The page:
District 13: Ultimatum

Movie review by
Jeffrey M. Anderson, Common Sense Media
District 13: Ultimatum Movie Poster Image
Over-the-top French action entertains despite big violence.
  • R
  • 2010
  • 101 minutes

Parents say

age 15+
Based on 2 reviews

Kids say

age 13+
Based on 1 review

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A lot or a little?

The parents' guide to what's in this movie.

Positive Messages

Although you can find some positive messages if you look for them -- such as the heroes' attempt to act for the good of others and the emphasis on enemies learning to set aside their differences and join forces for a greater good -- the constant violence and drug content tend to complicate the message. Also, the movie has a strong political slant: The main villain works for a company called "Harriburton" and plans to blow up the slums so that he can build new buildings and profit handsomely. But the president firmly believes in the French motto "Liberty, Equality, Fraternity" and tries to base his decisions around the needs of the poor.

Positive Role Models & Representations

With their unorthodox and sometimes violent methods, the heroes, along with the cast of criminals-turned-crimefighters, are complicated role models. Despite their opposing approaches, working class hero Leito and cop Damien set aside their differences to work together. They struggle hard to restore justice and fairness to the world. Likewise, they're both exceptional martial artists with determination and a clear dedication to training.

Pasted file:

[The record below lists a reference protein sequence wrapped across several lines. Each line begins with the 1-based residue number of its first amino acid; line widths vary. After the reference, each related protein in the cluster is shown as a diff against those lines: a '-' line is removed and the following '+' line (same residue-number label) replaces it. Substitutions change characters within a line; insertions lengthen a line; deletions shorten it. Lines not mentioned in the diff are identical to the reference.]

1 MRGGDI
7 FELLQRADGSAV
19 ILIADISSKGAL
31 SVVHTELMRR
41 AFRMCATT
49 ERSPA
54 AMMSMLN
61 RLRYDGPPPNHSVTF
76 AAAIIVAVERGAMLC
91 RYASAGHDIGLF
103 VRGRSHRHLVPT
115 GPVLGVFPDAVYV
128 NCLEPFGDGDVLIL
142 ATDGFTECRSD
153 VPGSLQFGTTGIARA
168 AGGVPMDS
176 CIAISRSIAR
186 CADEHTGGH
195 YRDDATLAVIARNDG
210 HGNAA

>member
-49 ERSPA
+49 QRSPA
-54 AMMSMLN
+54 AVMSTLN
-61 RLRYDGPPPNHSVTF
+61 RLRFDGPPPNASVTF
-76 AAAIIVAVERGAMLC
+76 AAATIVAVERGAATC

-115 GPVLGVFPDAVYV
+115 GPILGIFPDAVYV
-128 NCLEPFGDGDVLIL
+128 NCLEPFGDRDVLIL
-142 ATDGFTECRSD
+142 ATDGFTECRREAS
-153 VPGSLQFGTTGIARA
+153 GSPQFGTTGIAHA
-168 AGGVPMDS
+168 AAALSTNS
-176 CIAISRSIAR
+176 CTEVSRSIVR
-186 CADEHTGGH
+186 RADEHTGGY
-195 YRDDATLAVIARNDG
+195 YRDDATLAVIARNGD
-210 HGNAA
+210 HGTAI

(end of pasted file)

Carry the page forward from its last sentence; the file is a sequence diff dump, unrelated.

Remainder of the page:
Plenty of action, fighting, and chasing, all presented in a broad, comic book-like way, with more emphasis on humor and outlandishness than on anger. Tons of guns, gunfire, and gunshot victims. One main character uses martial arts to dispatch many bad guys in violent ways. We also get stun guns and pistol-whipping, plus missiles and bombs. Brief images of dog fighting and cage fighting. One character wears a razor sharp knife blade at the end of her long ponytail.


Viewers see a couple kissing, and it's suggested that they make love, though nothing is shown on screen. A man appears shirtless, and we see a woman asleep, lying on top of him. We also see sexy female dancers in a nightclub and a brief image of two girls kissing. A man disguises himself as a serving girl -- in a skimpy outfit -- to capture some bad guys. (The close-ups of his partly naked buttocks appear to belong to a female body double.)


The movie is in French. "Merde" is spoken several times, but the subtitles translate it both as "s--t" and "damn." We also hear "hell."

Drinking, Drugs & Smoking

Secondary characters are drug dealers. Drugs and drug paraphernalia are on display throughout the movie, including bags of pot and heroin and/or cocaine. Viewers see needles and drugs being smuggled inside watermelons. Some supporting characters are said to be on drugs. The bad guys plant bags of drugs in Damien's apartment and arrest him to keep him out of the way.

What parents need to know